Imagine being able to safely roll-up or fold your smartphone or tablet when packing for a trip. While this thought seems like a pipedream now, between the recent advancements in flexible displays and a newly developed bendable battery, it could very well soon become reality.
Professor Keon Jae Lee of the Korea Advanced Institute Of Science And Technology has created a solid-state lithium-ion battery that retains its charge while bending, folding and being rolled. This technology could potentially lead to a new wave of thinner, foldable and resilient consumer electronics.
“The advent of a high performance flexible thin film battery will accelerate the development of next-generation fully flexible electronic systems in combination with existing flexible components such as display, memory, and LED,” said Lee when speaking about this new breakthrough.
While Lee didn’t mentioned using this type of battery with commercial products, this won’t stop us from dreaming of the day when we can fold up our 12-inch tablet and store it in our pockets. To see this flexible battery in action, check out the video embedded above.
A KAIST research team has developed a high performance flexible solid state battery
The team of Professor Keon Jae Lee from the Department of Materials Science and Engineering, KAIST has developed a high performance flexible all-solid-state battery, an essential energy source for flexible displays (see paper in Nano Letters: “Bendable Inorganic Thin-Film Battery for Fully Flexible Electronic Systems”).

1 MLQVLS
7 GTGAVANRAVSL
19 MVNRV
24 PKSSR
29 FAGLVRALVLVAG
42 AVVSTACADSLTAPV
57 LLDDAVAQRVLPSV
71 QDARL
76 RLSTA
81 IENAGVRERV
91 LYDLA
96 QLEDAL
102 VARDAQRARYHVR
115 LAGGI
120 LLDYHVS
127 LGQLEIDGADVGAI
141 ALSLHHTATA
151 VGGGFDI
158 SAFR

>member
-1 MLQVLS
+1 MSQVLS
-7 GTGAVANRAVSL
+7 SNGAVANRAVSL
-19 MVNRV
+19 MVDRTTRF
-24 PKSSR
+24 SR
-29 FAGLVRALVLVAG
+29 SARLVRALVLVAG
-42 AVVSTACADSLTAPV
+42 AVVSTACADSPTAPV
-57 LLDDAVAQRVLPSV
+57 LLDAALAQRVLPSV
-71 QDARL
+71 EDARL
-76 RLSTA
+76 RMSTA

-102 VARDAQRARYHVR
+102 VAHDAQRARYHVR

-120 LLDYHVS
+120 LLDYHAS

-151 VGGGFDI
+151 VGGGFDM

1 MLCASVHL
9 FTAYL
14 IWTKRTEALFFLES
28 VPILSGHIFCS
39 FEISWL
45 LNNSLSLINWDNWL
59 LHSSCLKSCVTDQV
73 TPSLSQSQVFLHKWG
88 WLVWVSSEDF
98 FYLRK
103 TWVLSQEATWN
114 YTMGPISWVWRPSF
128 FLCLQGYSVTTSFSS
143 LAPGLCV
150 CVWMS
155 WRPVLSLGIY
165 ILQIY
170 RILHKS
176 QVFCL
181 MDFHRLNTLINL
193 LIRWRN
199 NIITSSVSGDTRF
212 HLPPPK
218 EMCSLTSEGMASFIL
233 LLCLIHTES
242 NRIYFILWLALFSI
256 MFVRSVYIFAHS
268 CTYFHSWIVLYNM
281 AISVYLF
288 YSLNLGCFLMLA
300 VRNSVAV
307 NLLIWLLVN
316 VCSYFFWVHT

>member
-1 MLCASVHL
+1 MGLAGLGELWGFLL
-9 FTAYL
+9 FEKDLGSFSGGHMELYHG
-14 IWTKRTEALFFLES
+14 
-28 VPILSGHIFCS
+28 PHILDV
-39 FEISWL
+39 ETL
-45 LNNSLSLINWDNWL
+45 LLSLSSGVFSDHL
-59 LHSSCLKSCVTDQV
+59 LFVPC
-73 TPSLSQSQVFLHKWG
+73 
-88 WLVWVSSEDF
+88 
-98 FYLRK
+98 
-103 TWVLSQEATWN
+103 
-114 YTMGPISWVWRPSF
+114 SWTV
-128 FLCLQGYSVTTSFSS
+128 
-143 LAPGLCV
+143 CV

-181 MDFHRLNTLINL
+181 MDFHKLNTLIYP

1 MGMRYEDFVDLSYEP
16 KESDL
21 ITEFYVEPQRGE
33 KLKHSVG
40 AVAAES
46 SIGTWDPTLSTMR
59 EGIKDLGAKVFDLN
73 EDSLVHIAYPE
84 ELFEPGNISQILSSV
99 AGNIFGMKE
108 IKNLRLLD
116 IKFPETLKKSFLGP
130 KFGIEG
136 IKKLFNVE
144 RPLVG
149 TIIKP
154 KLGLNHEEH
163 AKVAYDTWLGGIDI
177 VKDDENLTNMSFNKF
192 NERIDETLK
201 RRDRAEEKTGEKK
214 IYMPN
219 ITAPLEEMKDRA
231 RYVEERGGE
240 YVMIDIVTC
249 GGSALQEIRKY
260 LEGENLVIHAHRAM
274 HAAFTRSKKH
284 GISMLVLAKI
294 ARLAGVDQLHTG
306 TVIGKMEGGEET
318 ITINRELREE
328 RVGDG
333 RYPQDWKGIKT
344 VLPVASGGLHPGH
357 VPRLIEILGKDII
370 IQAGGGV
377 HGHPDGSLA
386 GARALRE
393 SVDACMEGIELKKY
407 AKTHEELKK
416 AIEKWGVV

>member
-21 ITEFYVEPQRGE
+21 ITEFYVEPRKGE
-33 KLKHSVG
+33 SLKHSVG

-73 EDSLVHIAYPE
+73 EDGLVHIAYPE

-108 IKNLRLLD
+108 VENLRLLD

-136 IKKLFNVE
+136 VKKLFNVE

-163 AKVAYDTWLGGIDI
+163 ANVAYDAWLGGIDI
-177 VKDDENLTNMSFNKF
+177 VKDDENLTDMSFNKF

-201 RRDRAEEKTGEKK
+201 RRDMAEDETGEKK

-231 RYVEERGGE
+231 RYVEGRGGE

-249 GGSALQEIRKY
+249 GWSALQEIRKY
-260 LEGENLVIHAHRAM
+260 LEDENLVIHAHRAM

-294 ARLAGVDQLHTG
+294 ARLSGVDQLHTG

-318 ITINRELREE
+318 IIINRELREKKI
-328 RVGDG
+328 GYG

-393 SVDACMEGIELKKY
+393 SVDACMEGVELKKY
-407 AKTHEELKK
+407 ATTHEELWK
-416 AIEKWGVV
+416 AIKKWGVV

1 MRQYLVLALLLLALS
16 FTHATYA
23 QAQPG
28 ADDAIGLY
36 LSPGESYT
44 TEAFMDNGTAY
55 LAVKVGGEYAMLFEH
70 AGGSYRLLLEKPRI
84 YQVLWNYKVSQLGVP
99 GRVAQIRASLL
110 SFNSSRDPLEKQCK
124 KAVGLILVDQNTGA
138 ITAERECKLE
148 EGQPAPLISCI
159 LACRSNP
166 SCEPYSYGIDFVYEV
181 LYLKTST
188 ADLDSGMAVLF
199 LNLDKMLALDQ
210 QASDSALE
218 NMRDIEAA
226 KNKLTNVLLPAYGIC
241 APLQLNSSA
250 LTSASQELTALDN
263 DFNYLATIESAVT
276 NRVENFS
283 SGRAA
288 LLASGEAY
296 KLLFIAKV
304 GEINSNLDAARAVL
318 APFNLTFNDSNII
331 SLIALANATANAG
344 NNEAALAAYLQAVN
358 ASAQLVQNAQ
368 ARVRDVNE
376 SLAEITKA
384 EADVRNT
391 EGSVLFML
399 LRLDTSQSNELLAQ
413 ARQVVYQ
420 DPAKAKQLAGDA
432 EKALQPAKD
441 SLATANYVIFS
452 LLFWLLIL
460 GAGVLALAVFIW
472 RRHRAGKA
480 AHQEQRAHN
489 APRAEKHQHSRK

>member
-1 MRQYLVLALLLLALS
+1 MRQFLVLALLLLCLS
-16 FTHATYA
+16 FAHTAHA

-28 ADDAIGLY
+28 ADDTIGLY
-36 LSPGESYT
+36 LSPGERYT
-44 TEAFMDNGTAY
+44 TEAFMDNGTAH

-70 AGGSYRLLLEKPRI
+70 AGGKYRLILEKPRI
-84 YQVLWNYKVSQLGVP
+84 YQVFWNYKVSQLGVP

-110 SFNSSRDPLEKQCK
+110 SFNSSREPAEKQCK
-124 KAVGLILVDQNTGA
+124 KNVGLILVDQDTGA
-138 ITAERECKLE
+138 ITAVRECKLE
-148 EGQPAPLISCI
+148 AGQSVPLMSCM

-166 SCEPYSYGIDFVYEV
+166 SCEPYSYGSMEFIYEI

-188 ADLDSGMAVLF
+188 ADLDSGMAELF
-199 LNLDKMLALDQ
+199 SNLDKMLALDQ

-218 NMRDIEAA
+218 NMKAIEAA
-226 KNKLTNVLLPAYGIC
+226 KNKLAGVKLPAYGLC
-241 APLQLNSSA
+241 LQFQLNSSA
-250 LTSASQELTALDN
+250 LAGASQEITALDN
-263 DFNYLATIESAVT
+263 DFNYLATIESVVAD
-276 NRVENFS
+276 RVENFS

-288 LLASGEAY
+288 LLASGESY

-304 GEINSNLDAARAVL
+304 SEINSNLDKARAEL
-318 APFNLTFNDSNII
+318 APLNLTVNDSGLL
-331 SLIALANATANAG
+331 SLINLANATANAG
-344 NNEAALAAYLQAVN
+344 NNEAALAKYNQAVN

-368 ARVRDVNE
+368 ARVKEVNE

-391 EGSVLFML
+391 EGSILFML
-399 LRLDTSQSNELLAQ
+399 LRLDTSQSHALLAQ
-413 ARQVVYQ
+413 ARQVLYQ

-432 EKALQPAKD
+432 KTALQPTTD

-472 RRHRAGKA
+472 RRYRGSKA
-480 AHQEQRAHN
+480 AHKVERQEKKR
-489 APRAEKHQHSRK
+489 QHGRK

The technological advance of thin and light flexible display has encouraged the development of flexible batteries with a high power density and thermal stability. Although rechargeable lithium-ion batteries (LIB) have been regarded as a strong candidate for a high-performance flexible energy source, compliant electrodes for bendable LIBs are restricted to only a few materials (e.g., organic materials or nano/micro structured inorganic materials mixed with polymer binders). The performance of LIBs has not been sufficient either, thereby difficult to apply to flexible consumer electronics including rollable displays.
In addition, lithium transition metal oxides used as a cathode electrode have to be treated in high temperature (e.g., ~ 700 degrees for lithium cobalt oxide). However, it is not possible to anneal the metal oxides, an active material, at this high temperature on flexible polymer substrates.
Recently, Professor Lee’s research team has developed a high performance flexible LIB structured with high density inorganic thin films by using a universal transfer approach. The thin film LIB fabricated on a mica substrate with high annealing temperature is transferred onto polymer substrates through a simple physical delamination of sacrificial substrates.
Professor Lee said, “The advent of a high performance flexible thin film battery will accelerate the development of next-generation fully flexible electronic systems in combination with existing flexible components such as display, memory, and LED.”
The research team is currently investigating a laser lift-off technology to facilitate the mass production of flexible LIBs and 3D stacking structures to enhance charge density of batteries. [press_end]